Attending your first Fourth of July celebration in recovery? Read this:
There’s a lot to look forward to this Fourth of July. A day off from work, fireworks, and a sunny afternoon spent with family and friends are just a few of the things that make this holiday fun. As with any major “drinking holiday,” however, it’s important to keep focus on your progress made in recovery. So, here are 10 tips for staying sober while going to out to celebrate this Independence Day:
1. Ask questions
Ask questions about the event so you can prepare. Ask the host what activities, snacks, and beverages will be there. Ask if you can bring a friend. This clarifies what to expect and also gives the host the opportunity to better prepare.
2. Bring a friend who also chooses to be sober
If you’re attending an event or party where alcohol will be present, make sure a sober friend will be there in case you need the moral support. Sometimes having someone at your side to tell the party host or drink vendor, “No, we’re just going to stick with water,” can help keep you accountable and lessen any uncomfortable feelings you may have about declining a drink. Plus, inviting a friend along will guarantee you won’t be the only nondrinker at the party.
3. Hold a soda
Carrying a drink will keep your hands occupied and discourage others from asking the dreaded, “What can we get you to drink?”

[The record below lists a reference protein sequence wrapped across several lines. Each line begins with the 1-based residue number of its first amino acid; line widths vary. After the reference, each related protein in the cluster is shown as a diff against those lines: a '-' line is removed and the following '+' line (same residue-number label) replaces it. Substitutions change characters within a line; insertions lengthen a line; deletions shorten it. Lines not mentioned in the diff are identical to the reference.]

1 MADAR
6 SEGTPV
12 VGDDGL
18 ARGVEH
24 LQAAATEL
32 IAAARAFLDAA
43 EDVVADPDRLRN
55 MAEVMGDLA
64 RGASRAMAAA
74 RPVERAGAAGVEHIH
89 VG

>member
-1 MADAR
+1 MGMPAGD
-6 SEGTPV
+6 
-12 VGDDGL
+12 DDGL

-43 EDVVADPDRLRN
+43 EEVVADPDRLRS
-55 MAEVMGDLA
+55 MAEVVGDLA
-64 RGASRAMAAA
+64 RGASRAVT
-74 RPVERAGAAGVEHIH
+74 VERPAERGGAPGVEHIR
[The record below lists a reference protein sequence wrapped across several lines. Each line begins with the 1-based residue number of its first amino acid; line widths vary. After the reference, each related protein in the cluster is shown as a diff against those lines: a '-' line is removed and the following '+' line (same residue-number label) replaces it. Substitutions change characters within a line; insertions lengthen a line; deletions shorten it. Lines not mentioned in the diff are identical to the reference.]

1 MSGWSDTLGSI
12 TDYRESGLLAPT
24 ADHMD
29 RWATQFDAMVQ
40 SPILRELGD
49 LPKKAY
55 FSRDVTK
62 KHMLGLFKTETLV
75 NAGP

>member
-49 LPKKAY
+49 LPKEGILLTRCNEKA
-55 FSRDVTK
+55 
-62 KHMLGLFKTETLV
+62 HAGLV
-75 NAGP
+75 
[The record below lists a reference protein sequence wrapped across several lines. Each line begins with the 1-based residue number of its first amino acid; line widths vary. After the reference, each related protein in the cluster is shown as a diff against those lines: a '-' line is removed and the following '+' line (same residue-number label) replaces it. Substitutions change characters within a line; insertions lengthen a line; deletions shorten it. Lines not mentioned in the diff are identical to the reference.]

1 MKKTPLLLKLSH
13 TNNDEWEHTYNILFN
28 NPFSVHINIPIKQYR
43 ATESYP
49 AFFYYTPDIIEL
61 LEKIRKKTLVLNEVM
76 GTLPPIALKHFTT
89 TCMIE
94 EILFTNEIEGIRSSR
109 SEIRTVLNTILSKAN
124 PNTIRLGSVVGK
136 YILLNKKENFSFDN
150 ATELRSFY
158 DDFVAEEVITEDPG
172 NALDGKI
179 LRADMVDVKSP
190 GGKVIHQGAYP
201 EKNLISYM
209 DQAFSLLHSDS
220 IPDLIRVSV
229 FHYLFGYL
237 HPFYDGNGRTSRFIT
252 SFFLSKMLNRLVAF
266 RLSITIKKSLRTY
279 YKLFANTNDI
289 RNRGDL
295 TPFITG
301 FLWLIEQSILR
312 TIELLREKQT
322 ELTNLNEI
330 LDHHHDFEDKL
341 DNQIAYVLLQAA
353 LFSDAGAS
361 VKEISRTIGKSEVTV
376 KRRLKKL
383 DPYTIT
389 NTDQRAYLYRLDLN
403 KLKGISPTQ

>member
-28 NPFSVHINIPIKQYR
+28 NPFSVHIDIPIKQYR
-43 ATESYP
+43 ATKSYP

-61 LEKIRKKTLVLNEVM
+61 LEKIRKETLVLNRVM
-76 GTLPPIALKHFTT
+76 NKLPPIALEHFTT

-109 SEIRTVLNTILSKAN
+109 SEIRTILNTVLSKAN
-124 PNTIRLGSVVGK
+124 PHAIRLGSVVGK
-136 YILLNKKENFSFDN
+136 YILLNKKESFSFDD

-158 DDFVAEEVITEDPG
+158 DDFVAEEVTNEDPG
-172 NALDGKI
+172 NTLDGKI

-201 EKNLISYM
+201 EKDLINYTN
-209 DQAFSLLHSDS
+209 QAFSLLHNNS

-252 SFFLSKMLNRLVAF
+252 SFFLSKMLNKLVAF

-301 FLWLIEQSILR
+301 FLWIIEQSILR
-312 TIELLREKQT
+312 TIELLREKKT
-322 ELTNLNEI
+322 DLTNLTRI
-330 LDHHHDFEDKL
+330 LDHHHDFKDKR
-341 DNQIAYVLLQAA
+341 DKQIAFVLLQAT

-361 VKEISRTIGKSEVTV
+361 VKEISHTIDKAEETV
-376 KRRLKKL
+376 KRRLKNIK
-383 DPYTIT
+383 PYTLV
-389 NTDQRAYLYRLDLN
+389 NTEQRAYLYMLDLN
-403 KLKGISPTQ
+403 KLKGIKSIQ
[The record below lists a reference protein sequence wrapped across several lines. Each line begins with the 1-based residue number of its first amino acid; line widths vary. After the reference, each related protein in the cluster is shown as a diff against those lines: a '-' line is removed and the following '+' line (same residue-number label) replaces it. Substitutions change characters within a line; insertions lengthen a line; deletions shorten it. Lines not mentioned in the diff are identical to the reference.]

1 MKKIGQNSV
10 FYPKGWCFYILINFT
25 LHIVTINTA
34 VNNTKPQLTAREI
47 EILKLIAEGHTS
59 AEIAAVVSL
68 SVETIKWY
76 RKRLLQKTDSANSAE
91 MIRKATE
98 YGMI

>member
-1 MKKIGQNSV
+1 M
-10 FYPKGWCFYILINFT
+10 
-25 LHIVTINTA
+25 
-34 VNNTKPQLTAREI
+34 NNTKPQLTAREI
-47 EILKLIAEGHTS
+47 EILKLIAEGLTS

4. Plan a “script”
Before you leave for the party or BBQ, brainstorm answers to any of the triggering questions you anticipate you’ll be asked and then practice your responses. Rehearse how you’ll answer questions like, “Can I get you a beer?” and “Why aren’t you drinking?” so you won’t be caught off guard.
5. Prepare an exit strategy
If a situation becomes too much to handle, you’ll need to be able to politely excuse yourself. Plan ahead by preparing an excuse and arranging for a friend to periodically call to check on you.
6. Make sure your sponsor or a friend will be “on call”
Keep your cell phone charged and make sure you have several people’s numbers saved in your phone just in case you need to call for help. This is especially important if you don’t have a sober friend at the event or party.
7. Bring your own car
Save the carpooling for another time. Drive yourself to the event so you can ensure you’ll have a getaway vehicle available. If the temptation to use or drink becomes too strong, the best thing you can do for yourself and your recovery is to leave the event immediately and drive yourself to a meeting or recovery support group.
8. Practice self-care
Get plenty of rest before and after the holiday, and don’t forget that exercise is your friend! Working out boosts endorphins and can help burn off any nervous energy you may be feeling.
9. Host your own party
What better way to guarantee alcohol stays out of sight during the holiday then to host your own party? Your new recovery friends are likely looking for something fun to do and will appreciate the invite. If you invite people who are not in recovery, make sure they understand that a “no alcohol” policy will be in place. If they care about you and want to support your sobriety, they will understand.
10. Don’t be afraid to say no to commitments
Know your limits. Never be afraid to say no to attending parties if you don’t think you’re ready. Don’t worry about hurting anyone’s feelings. A simple, “I’m sorry, I can’t make it. Thank you for inviting me,” will suffice. Remember, there will always be more parties; there will always be more Independence Days. Today, as it is with every day, your recovery should remain a top priority.